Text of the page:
When Eton master Will Knowland was sacked last year over anti-feminist views contained in a YouTube video which he refused to take down, alumni and others rightly called out Eton’s small-mindedness and intellectual conformism. If the best-endowed schools in the land can’t stomach unorthodox opinion, what hope for UK education generally?
They were, of course, entirely right. But there is a further, more serious, side to the story. This week’s widely-welcomed victory by Knowland is not the end of the matter. Eton, as it was required to do when dismissing a teacher for gross misconduct, had reported the circumstances to the professional body for teachers, the Teaching Regulation Agency. The TRA was then obliged to consider whether to disqualify Knowland as a teacher completely, on the basis that his publicly-expressed views had brought the teaching profession into disrepute. It decided that Knowland’s case ‘should be closed with no further action’. As a result he is now free to teach at any school that will have him.
This is clearly excellent news. Nevertheless the affair shows that teachers – and especially those with unfashionable views – can still face a worryingly rough ride.
For one thing, the consequences of falling foul of the TRA are not trivial. A teacher sacked by one school over an expression of opinion can always look for another more tolerant employer: an important escape-route, given that the atmosphere in school staff-rooms can vary from the pompously prescriptive to the relatively easy-going. A teacher handed a prohibition order by the TRA, by contrast, is prevented by law from teaching anywhere in the UK, public or private; and since such prohibitions tend to last at least two years, this in many cases essentially amounts to deprivation of livelihood.
Furthermore, it’s not as if the TRA’s power to ban teachers was limited to the kind of thing that must unarguably disqualify anyone from the classroom: subversion of exams, sexual misconduct involving pupils, or whatever. On the contrary: the organisation’s remit is wide-ranging. It can adjudicate on and penalise any ‘unacceptable professional conduct’ or acts ‘that may bring the profession into disrepute’: matters which, as the Department for Education’s Teachers’ Standards guide puts it, include such vaguely-defined sins such as not treating pupils with dignity, or – importantly – saying anything seen as ‘undermining fundamental British values, including democracy, the rule of law, individual liberty and mutual respect, and tolerance of those with different faiths and beliefs.’
However lucky Will Knowland may have been, other teachers have indeed been disqualified for what they have said, even outside work. Earlier this year, for example, the Welsh equivalent of the TRA had little hesitation over banning a North Wales teacher for comments about conditions and behaviour in his school, even though neither he nor the school was named in his blog; and at about the same time, a Rotherham schoolmaster was served with a minimum two-year prohibition after expressing unfavourable views online about Islam and gay marriage.
Whatever you think of such behaviour, the difficulty is this: once we get beyond matters which ought to prevent anyone teaching anywhere, it is difficult to see how the interposition of the TRA in the licensing of teachers can be justified. Actual political indoctrination in the classroom is forbidden by law. But subject to this, schools vary in ethos and outlook. If a local authority, or a private school, wishes to employ a teacher with unconventional views or a loose tongue, then even if that person’s opinions are (say) undemocratic, or contrary to the rule of law, it should be up to it to decide whether to do so. It is no business of the law to prevent it.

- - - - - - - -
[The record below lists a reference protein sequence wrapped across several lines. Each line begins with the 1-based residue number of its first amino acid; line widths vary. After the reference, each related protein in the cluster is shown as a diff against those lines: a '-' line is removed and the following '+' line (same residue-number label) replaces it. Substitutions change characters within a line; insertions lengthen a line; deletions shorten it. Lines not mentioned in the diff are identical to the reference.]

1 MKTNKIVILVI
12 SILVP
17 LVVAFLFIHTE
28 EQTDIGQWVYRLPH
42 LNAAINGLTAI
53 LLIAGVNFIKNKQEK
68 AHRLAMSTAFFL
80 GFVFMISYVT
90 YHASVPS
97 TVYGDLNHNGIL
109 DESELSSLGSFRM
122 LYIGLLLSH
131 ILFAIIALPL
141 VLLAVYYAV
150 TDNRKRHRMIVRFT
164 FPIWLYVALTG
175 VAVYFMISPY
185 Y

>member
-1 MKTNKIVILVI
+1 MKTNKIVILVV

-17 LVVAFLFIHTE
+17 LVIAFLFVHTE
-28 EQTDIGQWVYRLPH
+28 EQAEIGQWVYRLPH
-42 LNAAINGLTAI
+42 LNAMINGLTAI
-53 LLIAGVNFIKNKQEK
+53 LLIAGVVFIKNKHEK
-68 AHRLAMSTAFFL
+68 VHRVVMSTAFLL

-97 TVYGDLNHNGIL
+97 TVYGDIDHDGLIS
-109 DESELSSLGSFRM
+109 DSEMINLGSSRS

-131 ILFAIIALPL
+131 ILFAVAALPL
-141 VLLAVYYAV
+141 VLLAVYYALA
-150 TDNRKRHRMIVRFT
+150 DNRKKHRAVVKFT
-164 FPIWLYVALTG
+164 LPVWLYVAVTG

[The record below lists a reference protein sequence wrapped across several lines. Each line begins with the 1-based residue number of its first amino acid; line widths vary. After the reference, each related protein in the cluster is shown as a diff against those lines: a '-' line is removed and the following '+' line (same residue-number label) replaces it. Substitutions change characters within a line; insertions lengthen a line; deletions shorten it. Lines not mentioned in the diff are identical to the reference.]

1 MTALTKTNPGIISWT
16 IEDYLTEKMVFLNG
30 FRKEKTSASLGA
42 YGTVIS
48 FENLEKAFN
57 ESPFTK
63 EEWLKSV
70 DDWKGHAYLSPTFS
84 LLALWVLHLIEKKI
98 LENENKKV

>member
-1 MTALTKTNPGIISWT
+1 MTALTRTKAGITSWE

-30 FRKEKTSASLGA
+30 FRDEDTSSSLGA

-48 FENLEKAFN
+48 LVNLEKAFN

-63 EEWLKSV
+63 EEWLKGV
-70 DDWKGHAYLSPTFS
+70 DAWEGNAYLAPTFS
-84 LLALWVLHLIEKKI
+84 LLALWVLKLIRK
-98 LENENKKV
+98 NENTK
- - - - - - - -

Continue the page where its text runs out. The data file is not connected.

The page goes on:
Indeed, it gets worse. As long as we have laws requiring teachers to forfeit the right to teach unless they support things such as British values, or individual liberty, or the rule of law, then even taking into account Will Knowland’s victory last week there is a danger of quite serious censorship. Invoking ‘British values’, for example, can justify a good deal of suppression of opinion: indeed, in the case of the Rotherham teacher it was ‘British values’ that were ruled to have been undermined and this was deemed to be incompatible with a schoolteacher’s right to teach.
So too with holding a view which questions the rule of law: could this be used to inhibit criticism of, say, the European Convention on Human Rights? Or for that matter an argument in favour of abandoning the Northern Ireland protocol? And who is to say that criticism of populism is not an attempt to subvert democracy?
Of course we don’t know whether any of this will happen. In practice what sentiments are seen as incompatible with teaching the young may well depend on the mood and makeup of the particular TRA panel before which a teacher appears.
But for a teacher with any but the most orthodox views, the prospect of having to appear before such a panel – with the possibility of being banned from teaching for expressing a view which is both lawful and, as often as not, something that might appear in the pages of a national newspaper – is a powerful incentive to keep quiet and conform.
If we want our schools, both state and private, to be genuine sources of varied and pluralist thought, this is precisely the kind of influence we don’t need. For the sake of all our children, the power of the TRA over teachers needs to be permanently curbed.
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